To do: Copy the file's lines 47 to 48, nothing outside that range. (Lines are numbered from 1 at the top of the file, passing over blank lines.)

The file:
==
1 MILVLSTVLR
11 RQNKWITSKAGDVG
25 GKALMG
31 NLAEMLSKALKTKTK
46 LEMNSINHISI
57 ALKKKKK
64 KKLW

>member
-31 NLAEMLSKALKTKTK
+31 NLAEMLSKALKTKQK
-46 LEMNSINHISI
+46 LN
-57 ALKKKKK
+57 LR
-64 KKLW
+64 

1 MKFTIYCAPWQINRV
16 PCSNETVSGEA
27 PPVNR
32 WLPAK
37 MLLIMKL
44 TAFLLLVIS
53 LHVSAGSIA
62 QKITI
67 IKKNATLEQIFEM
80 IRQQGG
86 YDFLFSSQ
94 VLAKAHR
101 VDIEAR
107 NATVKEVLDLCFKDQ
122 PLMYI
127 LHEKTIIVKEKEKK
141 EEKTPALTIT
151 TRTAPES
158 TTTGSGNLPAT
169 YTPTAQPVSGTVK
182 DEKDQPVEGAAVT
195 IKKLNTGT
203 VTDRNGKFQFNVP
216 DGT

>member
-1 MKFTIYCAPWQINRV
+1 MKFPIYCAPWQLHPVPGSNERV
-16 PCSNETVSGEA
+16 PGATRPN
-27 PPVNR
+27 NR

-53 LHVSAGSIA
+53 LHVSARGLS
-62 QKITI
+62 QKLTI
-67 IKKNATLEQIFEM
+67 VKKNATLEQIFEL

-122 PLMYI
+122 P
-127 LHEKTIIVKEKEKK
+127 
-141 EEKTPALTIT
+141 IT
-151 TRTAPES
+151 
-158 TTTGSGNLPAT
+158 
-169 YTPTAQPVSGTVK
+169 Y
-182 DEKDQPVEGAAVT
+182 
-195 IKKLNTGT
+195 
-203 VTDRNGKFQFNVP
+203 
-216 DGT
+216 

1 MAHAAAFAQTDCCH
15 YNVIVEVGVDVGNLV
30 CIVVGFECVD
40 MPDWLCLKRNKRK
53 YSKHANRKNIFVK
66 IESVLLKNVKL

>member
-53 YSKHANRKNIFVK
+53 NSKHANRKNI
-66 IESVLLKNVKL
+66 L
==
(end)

+27 NR

-53 LHVSAGSIA